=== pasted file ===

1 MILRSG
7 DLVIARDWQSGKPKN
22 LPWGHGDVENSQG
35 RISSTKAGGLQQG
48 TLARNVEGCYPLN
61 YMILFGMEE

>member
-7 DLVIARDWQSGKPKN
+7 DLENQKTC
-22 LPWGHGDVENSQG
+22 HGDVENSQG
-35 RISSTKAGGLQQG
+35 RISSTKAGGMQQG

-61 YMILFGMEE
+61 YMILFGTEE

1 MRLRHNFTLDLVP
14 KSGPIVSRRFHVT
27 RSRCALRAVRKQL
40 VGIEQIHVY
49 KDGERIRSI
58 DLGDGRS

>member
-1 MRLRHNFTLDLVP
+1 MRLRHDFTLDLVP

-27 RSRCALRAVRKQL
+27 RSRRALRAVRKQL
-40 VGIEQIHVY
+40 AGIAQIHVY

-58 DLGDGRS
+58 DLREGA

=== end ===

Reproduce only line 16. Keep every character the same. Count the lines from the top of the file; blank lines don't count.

1 MRLRHNFTLDLVP